Turn! Turn! Turn!: Folk Rock 102

We’ll take a short break from theological discussions as we take a trip back to 1965 and the release of The Byrds second album…

Turn! Turn! Turn!
The Byrds
Produced by Terry Melcher
Columbia Records, Released December 6, 1965, Length 30:24

Following the dramatic success of their debut album, “Mr. Tambourine Man,” the Byrds returned to Columbia’s Studio A on June 28, 1965 to begin work on their next single and sophomore album. Sessions continued on and off through November 1st. Jim (later Roger) McGuinn (lead guitar and vocals), Gene Clark (vocals), David Crosby (rhythm guitar and vocals), Chris Hillman (bass), and Michael Clarke (drums) once again teamed with Columbia staff producer, Terry Melcher.

The single, “Turn! Turn! Turn!,” including B-side, Gene Clark’s “She Don’t Care About Time,” was released on October 1st and reached #1 on the national singles charts. The album, “Turn! Turn! Turn!,” was released on December 6 and charted at #17. The second single, “Set You Free This Time”/”It Won’t Be Wrong” was released on January 10, 1966 and peaked at #63.

“Turn! Turn! Turn!” was a worthy follow-up to “Mr. Tambourine Man” and mirrored the folk-rock style of its predecessor to a tee. However, because subsequent albums were so radically innovative, “Turn! Turn! Turn!” has often been viewed as a slightly disappointing carbon copy of the band’s debut. In a 2004 interview, McGuinn remarked that the last four songs on the album were subpar and that “Satisfied Mind” should not have been included.

Side One:

  • Turn! Turn! Turn! (To Everything There Is A Season) – The Byrds rock up Pete Seeger’s adaptation of Ecclesiastes 3:1-8. A lovely, gentle protest song that joins “Mr. Tambourine Man” as the Byrds’ two signature pieces. It’s extremely hard to believe but “Turn! Turn! Turn!” was not included on Rolling Stone’s 500 Greatest Songs list released in 2004. In her 2016 autobiography, McGuinn’s ex-wife, Ianthe/Dolores DeLeon Tickner, claimed that it was her suggestion that the band record this tune, which McGuinn had previously arranged for Judy Collins on her 1963 album, “Judy Collins 3.” “Turn! Turn! Turn!” was the first song by the Byrds that had a religious connection. Many more would follow.
  • It Won’t Be Wrong – McGuinn does a nice Beatles imitation.
  • Set You Free This Time – Gene Clark’s moody and wordy love lament. Excellent. One of Gene’s best songs. Despite his basic education and his disinterest in reading, Clark was a remarkably talented lyricist.
  • Lay Down Your Weary Tune – A sleepy Dylan number.
  • He Was A Friend Of Mine – McGuinn adapted this traditional number into an ode to John F. Kennedy.

Side Two:

  • The World Turns All Around Her – Another Gene Clark breakup song. Pretty catchy. Crosby’s high vocal harmony, here and elsewhere, is remarkable.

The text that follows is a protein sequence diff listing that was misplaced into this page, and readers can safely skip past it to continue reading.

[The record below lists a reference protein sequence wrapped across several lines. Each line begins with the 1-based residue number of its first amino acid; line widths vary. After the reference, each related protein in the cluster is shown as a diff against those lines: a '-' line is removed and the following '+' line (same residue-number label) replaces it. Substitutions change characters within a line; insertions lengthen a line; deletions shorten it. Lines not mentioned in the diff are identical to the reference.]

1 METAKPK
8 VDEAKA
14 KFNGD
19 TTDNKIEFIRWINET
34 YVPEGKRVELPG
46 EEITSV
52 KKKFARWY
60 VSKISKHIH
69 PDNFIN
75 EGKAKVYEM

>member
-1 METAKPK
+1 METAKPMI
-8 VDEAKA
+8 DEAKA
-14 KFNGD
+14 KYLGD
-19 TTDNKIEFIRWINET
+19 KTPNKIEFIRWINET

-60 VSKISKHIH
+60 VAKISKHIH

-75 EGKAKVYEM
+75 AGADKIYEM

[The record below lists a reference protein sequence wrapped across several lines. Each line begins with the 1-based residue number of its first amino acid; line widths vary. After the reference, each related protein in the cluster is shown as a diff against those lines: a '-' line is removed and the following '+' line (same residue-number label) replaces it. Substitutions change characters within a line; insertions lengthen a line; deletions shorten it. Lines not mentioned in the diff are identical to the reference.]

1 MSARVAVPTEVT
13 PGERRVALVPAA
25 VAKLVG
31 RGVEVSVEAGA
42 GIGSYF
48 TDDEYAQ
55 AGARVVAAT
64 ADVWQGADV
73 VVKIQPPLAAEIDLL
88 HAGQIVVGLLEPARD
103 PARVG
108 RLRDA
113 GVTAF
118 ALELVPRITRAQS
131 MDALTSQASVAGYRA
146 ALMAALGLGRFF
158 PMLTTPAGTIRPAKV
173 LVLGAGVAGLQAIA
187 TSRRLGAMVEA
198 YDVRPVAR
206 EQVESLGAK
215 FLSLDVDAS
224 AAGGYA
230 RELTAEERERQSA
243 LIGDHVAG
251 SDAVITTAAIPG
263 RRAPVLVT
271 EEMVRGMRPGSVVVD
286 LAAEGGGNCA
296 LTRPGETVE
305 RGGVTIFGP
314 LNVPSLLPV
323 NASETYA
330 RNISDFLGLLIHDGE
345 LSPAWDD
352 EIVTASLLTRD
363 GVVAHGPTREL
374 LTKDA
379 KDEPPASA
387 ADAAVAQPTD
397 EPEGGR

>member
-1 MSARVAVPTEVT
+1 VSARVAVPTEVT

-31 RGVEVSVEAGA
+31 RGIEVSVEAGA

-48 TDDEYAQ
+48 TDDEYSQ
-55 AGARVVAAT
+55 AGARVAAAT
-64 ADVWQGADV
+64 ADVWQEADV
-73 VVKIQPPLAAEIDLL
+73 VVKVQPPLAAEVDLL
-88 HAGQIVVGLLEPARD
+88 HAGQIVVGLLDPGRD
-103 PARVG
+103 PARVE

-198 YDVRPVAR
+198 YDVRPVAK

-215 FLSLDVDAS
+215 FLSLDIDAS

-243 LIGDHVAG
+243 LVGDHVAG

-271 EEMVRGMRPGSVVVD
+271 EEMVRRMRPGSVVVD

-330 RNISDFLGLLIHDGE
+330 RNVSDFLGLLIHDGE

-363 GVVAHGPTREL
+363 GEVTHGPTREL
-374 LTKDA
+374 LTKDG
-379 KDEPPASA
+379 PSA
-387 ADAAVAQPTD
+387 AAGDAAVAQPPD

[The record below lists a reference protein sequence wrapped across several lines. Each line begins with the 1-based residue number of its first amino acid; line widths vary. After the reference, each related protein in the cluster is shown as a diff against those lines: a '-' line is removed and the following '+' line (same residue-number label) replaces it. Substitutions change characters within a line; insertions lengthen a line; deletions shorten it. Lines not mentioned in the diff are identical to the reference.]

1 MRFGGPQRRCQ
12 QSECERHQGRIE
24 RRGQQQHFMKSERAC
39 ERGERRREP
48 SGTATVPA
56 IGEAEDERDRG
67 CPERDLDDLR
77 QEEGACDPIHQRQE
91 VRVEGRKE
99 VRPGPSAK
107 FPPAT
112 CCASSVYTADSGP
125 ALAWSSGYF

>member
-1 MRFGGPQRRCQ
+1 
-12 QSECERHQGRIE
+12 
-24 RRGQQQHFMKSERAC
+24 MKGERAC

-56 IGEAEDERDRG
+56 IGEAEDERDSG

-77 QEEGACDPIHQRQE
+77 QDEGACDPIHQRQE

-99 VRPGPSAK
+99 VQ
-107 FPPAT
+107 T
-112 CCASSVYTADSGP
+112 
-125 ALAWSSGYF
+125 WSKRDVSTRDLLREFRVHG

• Satisfied Mind – The Byrds experiment with country at a time when few rock bands were brave enough to venture into “redneck” musical territory. Chris Hillman, whose roots were in the Bakersfield country and bluegrass music scene, suggested this one. An early sign of things to come.
  • If You’re Gone – An insecure Gene Clark fears the loss of his sweetheart. Wonderful tune. The vocal drone adds something special.
  • The Times They Are A-Changing – A popular Dylan protest song. Was considered for release as a single. McGuinn later said the Byrds felt pressured during the recording of this song due to the Beatles visiting the studio session.
  • Wait And See – A weak McGuinn and Crosby rocker.
  • Oh! Susannah – Just like their first album, The Byrds close “Turn! Turn! Turn!” with this tongue-in-cheek recording of a traditional song.

The following album outtakes were included in the 1996 CD reissue:

  • The Day Walk (Never Before) – Clark’s song is only so-so.
  • She Don’t Care About Time (Single Version) – A lovely Clark number that should have been included on the album instead of “Oh! Susannah.” The B-Side of “Turn! Turn! Turn!” McGuinn was especially proud of his guitar break using Bach’s “Jesu, Joy of Man’s Desiring.”
  • The Times They Are A-Changing (Earlier Version)
  • It’s All Over Now, Baby Blue – A Dylan tune that was considered for release as a single.
  • She Don’t Care About Time (Earlier Version) – The beat is more pronounced on this version.
  • The World Turns All Around Her (Alternate Version)
  • Stranger In A Strange Land – Instrumental written by Crosby. Very catchy. Presaged Crosby’s work in “Fifth Dimension.”

Tensions were developing within the band at the time of “Turn! Turn! Turn!,” with increasing resentment over the preponderance of Gene Clark songs being recorded. Crosby was especially frustrated that the songs he was bringing to the group weren’t being considered. Disagreements over artistic direction and the discrepancy in songwriting contributions (and remuneration) fueled the original lineup’s exceptional recorded output, but ultimately led to its eventual disintegration.


Postscript: A rock and roll band achieving chart-topping success with a song based on a passage from the Bible? How unusual! More than a few people were jarred by this improbability. The remarkable story of the Byrds is also the story of McGuinn’s long “journey” to Jesus Christ. Join me next month as the Byrds weather their first personnel shakeup and deliberately break out of the “folk rock” category with their transitional third album, “Fifth Dimension.”

5 thoughts on “Turn! Turn! Turn!: Folk Rock 102

    1. LOL! Thanks! I can vividly remember taking the bus downtown to Jay’s Record Ranch in 1967 to buy 45s. Singles were still a big business at that time. I think I bought my first LP in 1969. It’s funny to me that there’s a niche market now for vinyl. It was a huge annoyance hearing all the crackle when a vinyl record got worn out and scratched.

      Liked by 1 person

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